The “post in concrete footing” is the traditional method that most people use when they are building a deck or other, similar structures.

Post in Concrete Footing

When you are using this method, you should bury the post to a length that is ⅓ of the length of the exposed post. For instance, if 6’ of your post will be above ground, then you will need an 8’ post with 2’ of it buried in the ground.

When you dig your hole for the post, it should be three times the width of the post. Most posts that are used in residential projects are 4” x 4” posts, so your hole should be a solid foot in diameter.

Build a framework that you can carry around to each post as you install it. The framework is a simple ring or square that you will lay around your post so that your concrete pour is a shade above the ground, rather than being flush.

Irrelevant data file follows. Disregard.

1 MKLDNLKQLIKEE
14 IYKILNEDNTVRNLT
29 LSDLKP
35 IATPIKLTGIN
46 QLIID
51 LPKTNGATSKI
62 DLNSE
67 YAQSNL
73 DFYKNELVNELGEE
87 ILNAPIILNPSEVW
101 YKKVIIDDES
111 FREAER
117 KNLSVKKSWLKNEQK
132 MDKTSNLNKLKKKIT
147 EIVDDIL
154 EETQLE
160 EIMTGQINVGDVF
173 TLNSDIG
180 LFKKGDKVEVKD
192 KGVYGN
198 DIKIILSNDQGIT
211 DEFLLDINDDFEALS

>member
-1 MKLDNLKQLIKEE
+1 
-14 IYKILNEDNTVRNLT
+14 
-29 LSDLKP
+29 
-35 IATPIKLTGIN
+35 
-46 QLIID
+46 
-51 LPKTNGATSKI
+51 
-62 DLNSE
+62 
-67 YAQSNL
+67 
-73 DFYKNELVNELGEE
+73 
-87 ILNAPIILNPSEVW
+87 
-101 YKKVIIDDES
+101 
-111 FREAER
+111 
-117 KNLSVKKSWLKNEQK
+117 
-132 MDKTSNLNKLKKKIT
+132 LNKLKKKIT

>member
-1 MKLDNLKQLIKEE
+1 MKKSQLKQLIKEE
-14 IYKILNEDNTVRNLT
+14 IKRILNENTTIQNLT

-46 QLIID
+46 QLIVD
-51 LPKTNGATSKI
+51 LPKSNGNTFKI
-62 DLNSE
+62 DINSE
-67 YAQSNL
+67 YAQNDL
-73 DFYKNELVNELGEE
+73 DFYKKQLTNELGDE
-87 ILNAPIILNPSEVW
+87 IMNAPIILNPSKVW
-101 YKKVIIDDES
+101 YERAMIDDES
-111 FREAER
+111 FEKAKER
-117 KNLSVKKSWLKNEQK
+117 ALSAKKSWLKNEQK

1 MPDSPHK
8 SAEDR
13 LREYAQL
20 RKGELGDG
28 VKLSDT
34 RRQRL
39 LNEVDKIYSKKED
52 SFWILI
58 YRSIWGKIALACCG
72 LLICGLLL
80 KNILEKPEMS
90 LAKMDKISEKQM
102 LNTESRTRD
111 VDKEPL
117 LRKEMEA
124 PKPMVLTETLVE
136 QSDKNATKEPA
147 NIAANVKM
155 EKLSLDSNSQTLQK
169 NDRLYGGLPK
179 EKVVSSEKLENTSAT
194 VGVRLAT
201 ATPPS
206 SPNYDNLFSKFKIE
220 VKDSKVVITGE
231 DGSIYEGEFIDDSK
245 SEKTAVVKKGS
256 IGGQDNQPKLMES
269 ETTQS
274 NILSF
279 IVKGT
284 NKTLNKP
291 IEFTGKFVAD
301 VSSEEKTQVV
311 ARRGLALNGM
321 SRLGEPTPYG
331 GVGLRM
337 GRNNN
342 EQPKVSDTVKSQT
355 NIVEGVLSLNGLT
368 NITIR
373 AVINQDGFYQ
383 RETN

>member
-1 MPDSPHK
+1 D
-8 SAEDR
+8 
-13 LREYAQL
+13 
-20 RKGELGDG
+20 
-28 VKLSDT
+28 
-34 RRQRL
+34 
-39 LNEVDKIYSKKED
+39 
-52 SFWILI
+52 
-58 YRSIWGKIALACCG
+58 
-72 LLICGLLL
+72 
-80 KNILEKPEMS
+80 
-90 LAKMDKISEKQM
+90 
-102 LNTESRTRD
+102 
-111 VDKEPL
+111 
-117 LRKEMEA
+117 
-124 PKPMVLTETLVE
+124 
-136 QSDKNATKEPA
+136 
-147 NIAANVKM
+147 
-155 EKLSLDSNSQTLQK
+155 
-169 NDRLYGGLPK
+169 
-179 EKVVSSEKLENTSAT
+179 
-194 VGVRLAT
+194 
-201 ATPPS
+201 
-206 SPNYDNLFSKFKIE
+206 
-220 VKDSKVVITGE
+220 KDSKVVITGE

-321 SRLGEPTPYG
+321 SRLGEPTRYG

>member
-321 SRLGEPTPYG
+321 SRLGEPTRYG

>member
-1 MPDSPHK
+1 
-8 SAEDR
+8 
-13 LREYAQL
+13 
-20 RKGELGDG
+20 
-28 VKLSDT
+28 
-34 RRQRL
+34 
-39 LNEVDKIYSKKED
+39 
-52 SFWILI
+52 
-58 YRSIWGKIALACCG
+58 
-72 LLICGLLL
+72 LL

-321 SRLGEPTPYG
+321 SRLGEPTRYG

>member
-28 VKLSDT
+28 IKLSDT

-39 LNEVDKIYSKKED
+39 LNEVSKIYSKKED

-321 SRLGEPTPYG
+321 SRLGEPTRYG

You want to avoid water pooling up around the base of the post, and pouring your concrete up, above level will help create a little bubble for runoff. Use a long stick or a piece of rebar to agitate the concrete by poking it at least twelve inches down into the concrete over and over. 

You should do this 25 times, as it will remove all of the air pockets caught between the post and the concrete, increasing the overall stability of the structure. 

Pier Method

You’re essentially pouring cubes in the ground with a section, maybe three inches or so, sticking out of the ground. This section will connect with your 4 x 4 post via an anchor and the braces will need to be exceedingly strong, as this type of foundation is susceptible to lateral weakness.